A Michigan law prohibiting public employers from extending employee benefits to anyone living with a government worker who isnt a spouse or legal dependent has been temporarily suspended by a federal judge.
U.S. District Judge David Lawson in Detroit on Friday rejected arguments by Gov. Richard Snyders administration that the law was a cost-saving measure and didnt target same-sex couples. Lawson said five such couples who sued last year would likely prevail on claims the measure violated their constitutional right to equal protection under the law.
The plaintiffs have shown that the defendants justifications for the discrimination wrought by Public Act 297 are so insubstantial that animus against same-sex couples remains as the only genuine justification, Lawson said.
Lawson cited in his ruling Wednesdays decision by the U.S. Supreme Court striking down the Defense of Marriage Act, the 1996 law that barred the federal government from providing job benefits to non-employee spouses in same-sex marriages.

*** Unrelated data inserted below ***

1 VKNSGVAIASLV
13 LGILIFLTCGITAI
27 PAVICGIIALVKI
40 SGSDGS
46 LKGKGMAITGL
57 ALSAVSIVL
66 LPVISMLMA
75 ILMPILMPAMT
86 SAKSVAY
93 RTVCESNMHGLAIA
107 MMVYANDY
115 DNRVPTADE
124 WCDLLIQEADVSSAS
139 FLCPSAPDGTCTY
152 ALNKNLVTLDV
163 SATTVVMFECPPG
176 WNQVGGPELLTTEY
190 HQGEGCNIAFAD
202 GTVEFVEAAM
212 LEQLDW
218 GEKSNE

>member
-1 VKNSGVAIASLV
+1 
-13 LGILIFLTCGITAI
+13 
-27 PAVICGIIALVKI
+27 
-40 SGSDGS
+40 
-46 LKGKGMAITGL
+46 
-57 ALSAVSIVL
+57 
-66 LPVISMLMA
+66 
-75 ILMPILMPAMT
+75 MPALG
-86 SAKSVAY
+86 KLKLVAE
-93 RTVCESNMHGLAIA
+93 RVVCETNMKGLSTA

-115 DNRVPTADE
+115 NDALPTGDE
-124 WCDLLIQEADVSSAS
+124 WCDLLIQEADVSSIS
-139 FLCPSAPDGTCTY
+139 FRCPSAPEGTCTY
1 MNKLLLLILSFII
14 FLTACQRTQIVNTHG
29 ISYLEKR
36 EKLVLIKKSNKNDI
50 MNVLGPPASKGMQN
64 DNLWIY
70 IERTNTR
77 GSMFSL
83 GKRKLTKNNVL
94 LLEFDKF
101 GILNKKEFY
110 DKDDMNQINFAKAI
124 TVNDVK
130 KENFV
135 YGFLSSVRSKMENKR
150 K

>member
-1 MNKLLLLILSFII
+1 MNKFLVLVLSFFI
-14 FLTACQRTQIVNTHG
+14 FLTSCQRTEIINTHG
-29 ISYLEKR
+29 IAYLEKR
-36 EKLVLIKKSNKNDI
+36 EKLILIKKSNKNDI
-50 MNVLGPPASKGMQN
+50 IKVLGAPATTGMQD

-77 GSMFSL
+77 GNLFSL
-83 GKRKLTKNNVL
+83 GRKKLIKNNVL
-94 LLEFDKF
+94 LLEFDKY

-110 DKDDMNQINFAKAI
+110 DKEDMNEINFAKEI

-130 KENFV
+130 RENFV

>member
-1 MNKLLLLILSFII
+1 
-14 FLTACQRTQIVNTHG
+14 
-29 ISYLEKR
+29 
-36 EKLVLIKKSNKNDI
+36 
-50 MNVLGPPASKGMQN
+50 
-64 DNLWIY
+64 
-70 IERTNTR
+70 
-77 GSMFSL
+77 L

Gay couples are prohibited from marrying in Michigan by a 2004 amendment to its constitution that defined marriage as between one man and one woman. The legislation subject to todays ruling doesnt directly refer to same-sex couples, according to the judges 51-page decision.
Lawsons ruling temporarily bars the state from preventing local governments from extending public employee benefits to domestic partners.
Joy Yearout, a spokeswoman for Michigan Attorney General Bill Schuette, didnt immediately respond to a phone message seeking comment on todays ruling.
Were breathing a sigh of relief right now, Peter Ways, one of the plaintiffs, said in a statement issued by the American Civil Liberties Union, which filed the lawsuit.
This law was clearly meant to target families like ours and to make us feel as though we didnt count, Ways said.